Fighting for a U.S. federal budget that prioritizes peace, economic security and shared prosperity
Feb. 16, 2012 - Download PDF Version
Analysis Of The
Fiscal Year 2013 Pentagon Spending Request
By Christopher Hellman
With Research Assistance from Samantha Dana
NOTE: For additional analysis of the Pentagon’s budget, see "Talking About Military Spending and the Pentagon Budget – Fiscal Year 2013 (And Beyond)" by National Priorities Project and the Project on Defense Alternatives.
This week the Obama Administration released its proposed fiscal year 2013 budget for the federal government. As part of this budget, the Administration is seeking $525 billion in funding for the Department of Defense, not including funding for military operations in Iraq and Afghanistan or the nuclear weapons-related activities of the Department of Energy. The Administration’s budget request also includes $88.5 billion for “Overseas Contingency Operations” – the costs to the Defense Department of the wars in Iraq and Afghanistan.
“Top Line” Funding – The Obama Administration is requesting $525.4 billion for the Department of Defense in fiscal year 2013, which begins on Oct. 1, 2012. Adjusted for inflation this is 2.6 percent below FY2012 levels, the first real decrease in the annual base budget in over a decade. The Defense Department plans to reduce spending by a total of $259 billion over five years (FY2013-2017) and $487 billion over ten years (FY2012-2021).
These figures do not include funding for the nuclear weapons activities of the Department of Energy, which is considered part of total Defense Department spending. Nor do they include the costs of ongoing military operations in Iraq and Afghanistan.
Funding for Overseas Contingency Operations – The budget release also includes a funding request of $88.5 billion for military operations in Iraq and Afghanistan. This is considerably lower ($26.6 billion) than the $115.1 billion in funding approved in FY2012. The request provides roughly $85.6 billion for Afghanistan (including $5.7 billion to train and equip Afghan Security Forces) and $2.9 billion for “transition activities” following the departure of U.S. combat force from Iraq. It also includes $3.1 billion for the Mine Resistant Ambush Protected (MRAP) vehicle program.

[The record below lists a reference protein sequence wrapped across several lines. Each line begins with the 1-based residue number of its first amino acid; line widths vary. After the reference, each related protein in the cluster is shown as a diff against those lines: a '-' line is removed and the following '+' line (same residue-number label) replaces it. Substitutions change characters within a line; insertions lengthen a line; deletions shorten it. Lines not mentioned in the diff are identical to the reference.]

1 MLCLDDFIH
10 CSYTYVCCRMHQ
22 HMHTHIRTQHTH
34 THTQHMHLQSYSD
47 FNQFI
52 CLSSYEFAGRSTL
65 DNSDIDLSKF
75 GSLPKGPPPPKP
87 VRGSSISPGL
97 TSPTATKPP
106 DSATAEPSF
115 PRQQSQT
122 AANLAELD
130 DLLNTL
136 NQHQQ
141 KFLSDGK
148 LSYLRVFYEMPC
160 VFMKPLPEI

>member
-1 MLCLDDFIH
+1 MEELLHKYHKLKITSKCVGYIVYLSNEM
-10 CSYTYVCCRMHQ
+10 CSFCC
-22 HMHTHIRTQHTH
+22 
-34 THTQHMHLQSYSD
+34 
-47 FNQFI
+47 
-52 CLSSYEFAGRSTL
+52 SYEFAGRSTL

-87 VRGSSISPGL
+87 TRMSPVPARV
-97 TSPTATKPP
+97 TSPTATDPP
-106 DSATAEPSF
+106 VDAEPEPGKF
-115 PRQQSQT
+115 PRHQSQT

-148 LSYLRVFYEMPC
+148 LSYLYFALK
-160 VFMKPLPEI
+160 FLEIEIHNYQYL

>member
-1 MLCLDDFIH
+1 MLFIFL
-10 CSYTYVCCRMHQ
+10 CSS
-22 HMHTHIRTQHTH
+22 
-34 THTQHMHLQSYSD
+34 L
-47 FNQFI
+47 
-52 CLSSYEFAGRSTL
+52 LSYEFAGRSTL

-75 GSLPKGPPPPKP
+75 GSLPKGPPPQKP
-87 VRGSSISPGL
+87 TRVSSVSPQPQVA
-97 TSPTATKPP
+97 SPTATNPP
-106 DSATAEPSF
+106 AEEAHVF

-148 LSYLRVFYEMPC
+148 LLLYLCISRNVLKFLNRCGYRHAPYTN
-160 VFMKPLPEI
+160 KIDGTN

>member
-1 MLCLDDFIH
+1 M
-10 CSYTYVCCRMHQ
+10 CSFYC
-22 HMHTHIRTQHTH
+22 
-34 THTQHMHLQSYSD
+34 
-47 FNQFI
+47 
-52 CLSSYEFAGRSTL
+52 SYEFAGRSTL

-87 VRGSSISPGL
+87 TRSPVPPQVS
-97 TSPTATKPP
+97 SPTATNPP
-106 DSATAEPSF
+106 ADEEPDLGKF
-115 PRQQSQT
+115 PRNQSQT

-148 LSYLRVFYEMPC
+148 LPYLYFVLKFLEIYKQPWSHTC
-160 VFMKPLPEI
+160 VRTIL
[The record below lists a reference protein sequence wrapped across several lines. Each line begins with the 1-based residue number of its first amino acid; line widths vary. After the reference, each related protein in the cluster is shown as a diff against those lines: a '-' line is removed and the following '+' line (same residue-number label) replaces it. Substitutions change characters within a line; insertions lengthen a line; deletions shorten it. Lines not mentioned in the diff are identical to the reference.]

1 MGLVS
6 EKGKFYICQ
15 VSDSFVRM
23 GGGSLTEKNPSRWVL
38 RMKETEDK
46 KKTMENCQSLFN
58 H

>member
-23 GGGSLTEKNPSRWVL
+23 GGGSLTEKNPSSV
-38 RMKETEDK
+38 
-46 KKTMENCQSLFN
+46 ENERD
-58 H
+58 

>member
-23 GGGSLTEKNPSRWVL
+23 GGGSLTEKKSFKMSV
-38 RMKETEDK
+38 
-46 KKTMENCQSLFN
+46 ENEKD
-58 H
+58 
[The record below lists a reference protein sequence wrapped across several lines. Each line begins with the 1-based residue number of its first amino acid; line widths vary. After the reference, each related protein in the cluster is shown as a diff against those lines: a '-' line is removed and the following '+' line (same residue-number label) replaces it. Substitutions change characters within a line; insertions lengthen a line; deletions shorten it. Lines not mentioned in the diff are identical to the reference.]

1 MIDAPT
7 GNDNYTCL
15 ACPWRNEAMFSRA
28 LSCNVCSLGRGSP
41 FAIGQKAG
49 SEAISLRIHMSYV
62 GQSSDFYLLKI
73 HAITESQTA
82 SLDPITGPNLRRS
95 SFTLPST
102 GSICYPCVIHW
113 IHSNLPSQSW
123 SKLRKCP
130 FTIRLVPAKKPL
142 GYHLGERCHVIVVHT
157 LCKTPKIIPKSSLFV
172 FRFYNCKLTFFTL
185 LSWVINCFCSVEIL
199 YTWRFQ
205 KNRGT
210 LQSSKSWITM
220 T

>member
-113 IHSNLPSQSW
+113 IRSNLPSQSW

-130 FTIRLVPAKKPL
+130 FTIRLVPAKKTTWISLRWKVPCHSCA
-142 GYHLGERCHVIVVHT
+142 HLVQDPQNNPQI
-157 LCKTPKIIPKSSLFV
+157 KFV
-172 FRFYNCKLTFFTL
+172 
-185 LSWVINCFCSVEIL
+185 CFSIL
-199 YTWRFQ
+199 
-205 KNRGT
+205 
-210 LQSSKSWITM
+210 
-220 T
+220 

Base Closures – The Pentagon is requesting new rounds of base closures in 2013 and 2015.
Missile Defense – The Administration is requesting $9.7 billion for missile defense in FY2013, down roughly $700 million from the current $10.4 billion. This total does not include an additional $950 million request for the SBIRS-High satellite in FY2013.
Shipbuilding – The request includes $13.6 billion for the Navy’s “Shipbuilding and Conversion” account. The budget request funds procurement of 10 ships in FY2013 including the aircraft carrier U.S.S. John F. Kennedy (CVN-79), two DDG-51 destroyers, four Littoral Combat Ships, two “Virginia” class submarines and one Joint High Speed Vessel (JHSV). The five-year shipbuilding plan will be reduced (see “Cost Savings” below).
Aircraft – The request includes no funding for additional C-17 aircraft or the F-22 fighter. The request includes almost $2.5 billion for 26 of the Navy’s F/A-18E/F “Super Hornet,” $2.0 billion for procurement of 21 V-22 “Osprey” tilt-rotor aircraft, and $9.2 billion for 29 F-35 Joint Strike Fighters. It also includes $1.8 billion for the Air Force’s new KC-46 aerial re-fueling tanker program. The Air Force has terminated C-27J aircraft and Global Hawk UAV programs (see “Cost Savings” below).
Military Personnel – The request includes an increase in base pay of 1.7 percent. End strengths for each of the active services and the Guard & Reserve will be reduced by FY2017 (see “Cost Savings” below).
Cooperative Threat Reduction (CTR) – The Administration is requesting $519 million for the CTR (also known as “Nunn-Lugar”) program, $11 million above the current level. The CTR program assists Russia and the former Soviet republics to safeguard weapons of mass destruction and related technologies.
Department of Energy Activities – The request includes $7.58 billion for the nuclear weapons activities of the Department of Energy (a five percent increase of $363 million) and $2.459 billion for DoE’s nuclear nonproliferation work (an increase of 7.1 percent, or $163 million) It also includes $5.472 billion for Defense Environmental Cleanup (up 9.4 percent, or $469 million). The request includes a total of $17.7 billion for the nuclear weapons-related activities of the Department of Energy (a 5.5 percent increase of $917 million). [SOURCE: The Department of Energy’s fiscal year 2013 request]
PROPOSED DoD COST SAVINGS
Force Structure (estimated savings – $50 billion over five years)
End Strengths – The size of the active services and the Guard & Reserve will be reduced by 2017, as follows:
• Active Forces (Total Reductions: 102,400): Army reduced to 490,000 (down 72,000), Navy to 319,500 (down 6,200), the Air Force to 328,600 (down 4,200), and the Marine Corps to 182,100 (down 20,000).